These Cities Are Seeing The Smallest Increases In Home Prices

Despite how it may seem, not all cities’ home values are increasing like they are in the Pacific Northwest

June 1, 2016

Is it possible for everyone to be priced out of the market? That is certainly what it has felt like is occurring over the past few quarters as home prices continue to push forward like a splenetic thunderhead.

Currently, as reports, the most recent data from the S&P/Case-Shiller Home price Index shows the housing market is experiencing year-over-year increases in the 5 percent range. A 5 percent annual increase is roughly twice the rate of inflation, meaning the price of housing has to slow down or there won’t be anyone left to buy it.

Obviously, the market is going to take care of itself before everyone gets priced out, but the question currently on everyone’s mind is when will that happen? In some major metro areas around the country, home appreciation is already starting to slow.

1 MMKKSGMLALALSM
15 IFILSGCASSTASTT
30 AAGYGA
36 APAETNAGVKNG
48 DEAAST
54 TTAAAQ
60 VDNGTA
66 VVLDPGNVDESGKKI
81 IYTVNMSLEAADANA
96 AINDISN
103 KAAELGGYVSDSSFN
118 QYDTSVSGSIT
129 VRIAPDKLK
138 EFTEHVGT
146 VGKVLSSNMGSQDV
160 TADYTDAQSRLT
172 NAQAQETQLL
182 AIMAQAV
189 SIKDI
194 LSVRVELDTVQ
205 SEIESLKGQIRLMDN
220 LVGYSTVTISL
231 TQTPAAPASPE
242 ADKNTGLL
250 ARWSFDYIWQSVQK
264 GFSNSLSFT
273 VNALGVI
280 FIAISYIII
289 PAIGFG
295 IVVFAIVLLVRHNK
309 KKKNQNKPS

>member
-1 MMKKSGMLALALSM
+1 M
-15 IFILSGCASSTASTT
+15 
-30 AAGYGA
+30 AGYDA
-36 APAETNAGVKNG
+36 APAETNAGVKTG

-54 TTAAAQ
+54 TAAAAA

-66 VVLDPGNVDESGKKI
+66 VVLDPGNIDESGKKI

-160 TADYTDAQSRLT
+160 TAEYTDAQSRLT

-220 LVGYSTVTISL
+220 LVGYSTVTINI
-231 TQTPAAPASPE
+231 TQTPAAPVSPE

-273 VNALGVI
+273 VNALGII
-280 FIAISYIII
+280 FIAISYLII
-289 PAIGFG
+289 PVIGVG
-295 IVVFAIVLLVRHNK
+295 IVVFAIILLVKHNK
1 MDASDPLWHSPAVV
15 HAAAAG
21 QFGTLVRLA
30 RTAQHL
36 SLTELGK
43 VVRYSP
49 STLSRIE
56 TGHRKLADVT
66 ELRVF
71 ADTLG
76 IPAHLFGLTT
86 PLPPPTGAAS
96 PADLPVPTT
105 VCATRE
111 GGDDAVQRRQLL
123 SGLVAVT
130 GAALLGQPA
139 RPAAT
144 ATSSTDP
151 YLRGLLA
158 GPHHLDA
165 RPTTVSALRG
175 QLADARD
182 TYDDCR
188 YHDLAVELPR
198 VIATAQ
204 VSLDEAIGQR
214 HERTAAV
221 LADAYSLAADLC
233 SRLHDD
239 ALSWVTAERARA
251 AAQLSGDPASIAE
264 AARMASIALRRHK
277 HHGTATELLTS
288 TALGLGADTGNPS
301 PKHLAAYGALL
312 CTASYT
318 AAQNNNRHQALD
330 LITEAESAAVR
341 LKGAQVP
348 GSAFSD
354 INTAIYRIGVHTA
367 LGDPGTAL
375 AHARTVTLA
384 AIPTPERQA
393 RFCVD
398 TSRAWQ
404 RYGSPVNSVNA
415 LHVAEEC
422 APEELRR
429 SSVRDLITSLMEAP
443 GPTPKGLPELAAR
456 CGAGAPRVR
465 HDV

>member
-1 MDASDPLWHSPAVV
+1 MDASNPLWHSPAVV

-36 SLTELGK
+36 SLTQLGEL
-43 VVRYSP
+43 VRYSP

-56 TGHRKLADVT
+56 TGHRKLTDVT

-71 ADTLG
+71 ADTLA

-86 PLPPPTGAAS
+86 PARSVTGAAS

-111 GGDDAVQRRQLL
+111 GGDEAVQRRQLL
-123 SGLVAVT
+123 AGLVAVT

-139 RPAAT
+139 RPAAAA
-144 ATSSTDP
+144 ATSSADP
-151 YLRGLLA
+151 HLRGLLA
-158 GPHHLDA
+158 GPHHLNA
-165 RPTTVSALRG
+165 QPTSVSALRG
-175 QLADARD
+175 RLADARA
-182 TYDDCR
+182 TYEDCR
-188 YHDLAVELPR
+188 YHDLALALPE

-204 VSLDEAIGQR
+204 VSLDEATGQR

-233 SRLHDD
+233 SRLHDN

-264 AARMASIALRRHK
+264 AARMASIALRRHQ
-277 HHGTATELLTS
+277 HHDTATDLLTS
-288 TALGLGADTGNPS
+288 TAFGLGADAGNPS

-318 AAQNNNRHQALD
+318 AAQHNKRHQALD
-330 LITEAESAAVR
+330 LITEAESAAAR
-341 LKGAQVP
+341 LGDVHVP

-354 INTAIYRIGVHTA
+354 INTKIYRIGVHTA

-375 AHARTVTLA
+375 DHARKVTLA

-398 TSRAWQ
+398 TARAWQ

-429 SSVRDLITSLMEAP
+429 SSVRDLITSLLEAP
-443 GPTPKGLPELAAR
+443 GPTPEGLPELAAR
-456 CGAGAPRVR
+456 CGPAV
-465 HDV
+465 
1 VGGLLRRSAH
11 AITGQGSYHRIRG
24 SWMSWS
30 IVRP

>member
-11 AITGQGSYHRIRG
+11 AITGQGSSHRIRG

For every Portland, Seattle, and Denver out there, there is a city on the other end of the spectrum that still has homes gaining value, but at a much slower rate. Washington, D.C. is one of those cities. In March, the cost of purchasing a home in Washington, D.C. was only 1.5 percent higher than one-year prior. This is due in part to last year’s strong spring that the nation’s capital experienced in terms of home sales. In fact, the last few years have been strong and the current year’s increase puts it on par with where the city was last year.

The fact that Washington, D.C.’s home prices are already very high is another factor in its comparatively small year-over-year increase. Single-family detached homes and row houses within the city limits usually sell for about $750,000 and up.

Chicago also experienced a small appreciation for its homes with a 1.9 percent year-over-year increase. New York (2.7 percent) and Cleveland (2.8 percent) were next on the list.

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